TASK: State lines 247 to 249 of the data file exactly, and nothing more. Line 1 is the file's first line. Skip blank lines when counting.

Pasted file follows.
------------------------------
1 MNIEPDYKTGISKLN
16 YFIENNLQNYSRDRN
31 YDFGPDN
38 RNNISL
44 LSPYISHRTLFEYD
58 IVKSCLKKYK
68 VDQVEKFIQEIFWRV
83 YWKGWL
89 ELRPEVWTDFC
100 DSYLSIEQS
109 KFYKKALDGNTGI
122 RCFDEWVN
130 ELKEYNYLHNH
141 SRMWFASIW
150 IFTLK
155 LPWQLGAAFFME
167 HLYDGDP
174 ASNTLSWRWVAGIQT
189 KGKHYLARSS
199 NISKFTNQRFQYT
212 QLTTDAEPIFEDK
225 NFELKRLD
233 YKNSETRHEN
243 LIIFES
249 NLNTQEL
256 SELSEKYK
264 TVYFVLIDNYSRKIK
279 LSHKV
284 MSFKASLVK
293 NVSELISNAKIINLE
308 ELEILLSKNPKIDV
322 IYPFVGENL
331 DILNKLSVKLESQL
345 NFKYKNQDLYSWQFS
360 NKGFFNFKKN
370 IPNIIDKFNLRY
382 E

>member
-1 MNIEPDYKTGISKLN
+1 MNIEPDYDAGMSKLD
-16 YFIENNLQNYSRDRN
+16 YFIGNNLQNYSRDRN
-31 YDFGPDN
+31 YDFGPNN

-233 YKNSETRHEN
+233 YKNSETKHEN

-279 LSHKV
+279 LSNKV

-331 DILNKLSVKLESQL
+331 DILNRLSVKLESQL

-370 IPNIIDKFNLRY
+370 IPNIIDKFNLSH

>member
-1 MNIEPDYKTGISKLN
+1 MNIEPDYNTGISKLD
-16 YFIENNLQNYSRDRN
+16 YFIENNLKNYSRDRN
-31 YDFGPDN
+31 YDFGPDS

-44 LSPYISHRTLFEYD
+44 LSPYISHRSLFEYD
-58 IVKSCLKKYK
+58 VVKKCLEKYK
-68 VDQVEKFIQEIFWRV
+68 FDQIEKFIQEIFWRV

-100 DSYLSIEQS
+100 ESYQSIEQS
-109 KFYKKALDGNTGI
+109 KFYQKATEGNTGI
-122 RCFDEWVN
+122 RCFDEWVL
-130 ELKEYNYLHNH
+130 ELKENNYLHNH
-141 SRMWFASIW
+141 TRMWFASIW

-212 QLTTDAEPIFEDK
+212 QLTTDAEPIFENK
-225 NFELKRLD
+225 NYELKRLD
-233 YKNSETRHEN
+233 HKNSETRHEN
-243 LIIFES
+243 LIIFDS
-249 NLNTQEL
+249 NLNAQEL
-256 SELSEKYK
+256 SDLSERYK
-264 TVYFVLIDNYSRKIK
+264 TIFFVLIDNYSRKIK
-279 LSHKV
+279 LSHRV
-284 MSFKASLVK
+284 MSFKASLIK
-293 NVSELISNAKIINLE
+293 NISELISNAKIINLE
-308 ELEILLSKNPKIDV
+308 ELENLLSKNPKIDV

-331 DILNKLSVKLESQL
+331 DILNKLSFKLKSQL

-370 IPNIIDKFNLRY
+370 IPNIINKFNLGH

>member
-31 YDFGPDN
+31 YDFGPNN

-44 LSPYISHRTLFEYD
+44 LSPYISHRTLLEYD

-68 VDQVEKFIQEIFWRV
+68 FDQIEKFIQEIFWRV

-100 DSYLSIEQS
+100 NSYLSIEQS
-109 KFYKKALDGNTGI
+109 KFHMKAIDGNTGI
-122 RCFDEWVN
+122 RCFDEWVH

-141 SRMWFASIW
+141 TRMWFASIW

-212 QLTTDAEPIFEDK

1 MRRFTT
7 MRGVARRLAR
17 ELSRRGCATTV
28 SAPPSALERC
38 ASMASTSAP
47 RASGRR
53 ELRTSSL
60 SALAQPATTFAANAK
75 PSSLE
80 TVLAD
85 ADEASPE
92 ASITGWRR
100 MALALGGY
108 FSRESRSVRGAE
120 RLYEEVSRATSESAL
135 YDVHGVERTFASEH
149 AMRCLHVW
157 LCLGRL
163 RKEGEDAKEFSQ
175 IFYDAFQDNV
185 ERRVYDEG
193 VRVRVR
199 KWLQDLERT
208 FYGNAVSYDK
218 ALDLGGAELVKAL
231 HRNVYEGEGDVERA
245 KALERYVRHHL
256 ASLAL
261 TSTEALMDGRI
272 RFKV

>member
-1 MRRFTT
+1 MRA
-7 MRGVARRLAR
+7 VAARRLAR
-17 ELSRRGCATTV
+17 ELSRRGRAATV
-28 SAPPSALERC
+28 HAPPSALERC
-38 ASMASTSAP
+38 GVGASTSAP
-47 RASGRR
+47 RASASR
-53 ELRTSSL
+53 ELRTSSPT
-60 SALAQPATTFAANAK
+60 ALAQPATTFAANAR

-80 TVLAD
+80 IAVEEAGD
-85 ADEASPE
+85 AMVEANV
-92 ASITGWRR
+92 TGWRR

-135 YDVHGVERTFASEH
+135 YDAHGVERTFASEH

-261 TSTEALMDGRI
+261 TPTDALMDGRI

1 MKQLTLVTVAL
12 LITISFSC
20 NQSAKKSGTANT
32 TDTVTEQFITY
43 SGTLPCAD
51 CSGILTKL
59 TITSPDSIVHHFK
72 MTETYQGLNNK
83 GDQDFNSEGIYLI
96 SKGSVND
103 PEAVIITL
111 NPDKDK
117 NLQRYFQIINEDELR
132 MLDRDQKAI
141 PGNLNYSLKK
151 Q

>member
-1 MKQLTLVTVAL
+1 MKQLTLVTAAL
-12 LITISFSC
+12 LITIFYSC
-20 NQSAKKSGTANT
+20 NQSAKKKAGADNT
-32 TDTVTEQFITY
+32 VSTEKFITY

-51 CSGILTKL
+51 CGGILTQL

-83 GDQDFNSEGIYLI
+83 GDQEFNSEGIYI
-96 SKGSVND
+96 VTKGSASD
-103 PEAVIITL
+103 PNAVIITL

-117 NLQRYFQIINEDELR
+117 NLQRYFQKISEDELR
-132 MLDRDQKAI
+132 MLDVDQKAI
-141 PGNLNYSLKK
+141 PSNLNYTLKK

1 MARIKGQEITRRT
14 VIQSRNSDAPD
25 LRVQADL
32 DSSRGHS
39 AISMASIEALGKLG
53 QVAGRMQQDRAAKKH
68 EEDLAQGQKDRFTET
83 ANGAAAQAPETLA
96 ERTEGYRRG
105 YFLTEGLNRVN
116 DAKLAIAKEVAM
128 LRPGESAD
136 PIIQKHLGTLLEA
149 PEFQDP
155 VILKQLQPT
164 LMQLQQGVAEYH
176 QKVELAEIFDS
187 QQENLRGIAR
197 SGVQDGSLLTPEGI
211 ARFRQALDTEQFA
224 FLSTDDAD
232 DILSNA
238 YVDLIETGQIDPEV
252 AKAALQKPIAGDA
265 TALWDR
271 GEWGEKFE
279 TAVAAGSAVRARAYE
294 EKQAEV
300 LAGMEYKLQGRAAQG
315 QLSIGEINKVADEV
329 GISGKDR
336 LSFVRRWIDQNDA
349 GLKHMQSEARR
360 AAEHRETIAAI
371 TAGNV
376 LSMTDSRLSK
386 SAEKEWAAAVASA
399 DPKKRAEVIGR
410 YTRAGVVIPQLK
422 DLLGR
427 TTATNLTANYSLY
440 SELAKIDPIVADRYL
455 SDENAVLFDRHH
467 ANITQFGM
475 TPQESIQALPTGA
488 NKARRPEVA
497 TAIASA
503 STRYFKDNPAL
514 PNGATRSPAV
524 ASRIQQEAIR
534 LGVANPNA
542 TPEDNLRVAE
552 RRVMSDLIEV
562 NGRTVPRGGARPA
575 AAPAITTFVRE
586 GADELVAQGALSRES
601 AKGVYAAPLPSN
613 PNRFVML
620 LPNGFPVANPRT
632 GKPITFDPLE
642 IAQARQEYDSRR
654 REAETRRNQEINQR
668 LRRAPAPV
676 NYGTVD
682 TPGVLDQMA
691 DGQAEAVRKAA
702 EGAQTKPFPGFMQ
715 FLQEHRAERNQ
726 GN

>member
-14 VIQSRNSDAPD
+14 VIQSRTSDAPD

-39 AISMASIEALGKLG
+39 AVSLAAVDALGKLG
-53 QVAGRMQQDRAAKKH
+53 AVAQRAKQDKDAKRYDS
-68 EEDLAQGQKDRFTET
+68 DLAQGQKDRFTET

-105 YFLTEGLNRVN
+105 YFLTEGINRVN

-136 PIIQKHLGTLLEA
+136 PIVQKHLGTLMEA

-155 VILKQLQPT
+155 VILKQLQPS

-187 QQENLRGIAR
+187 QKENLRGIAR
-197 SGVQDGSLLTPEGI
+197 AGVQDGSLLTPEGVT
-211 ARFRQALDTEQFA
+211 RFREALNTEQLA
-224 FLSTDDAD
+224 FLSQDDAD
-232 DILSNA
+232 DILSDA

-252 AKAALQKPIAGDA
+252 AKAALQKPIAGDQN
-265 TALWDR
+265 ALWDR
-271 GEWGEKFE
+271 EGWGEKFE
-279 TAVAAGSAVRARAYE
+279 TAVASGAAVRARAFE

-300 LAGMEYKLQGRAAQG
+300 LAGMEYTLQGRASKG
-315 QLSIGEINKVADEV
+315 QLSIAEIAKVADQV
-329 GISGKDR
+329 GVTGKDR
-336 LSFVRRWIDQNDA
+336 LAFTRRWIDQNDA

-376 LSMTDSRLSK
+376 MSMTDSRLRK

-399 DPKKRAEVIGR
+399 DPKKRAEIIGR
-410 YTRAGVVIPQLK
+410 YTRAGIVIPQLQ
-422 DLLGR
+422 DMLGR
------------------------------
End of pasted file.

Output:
360 AAEHRETIAAI
371 TAGNV
376 LSMTDSRLSK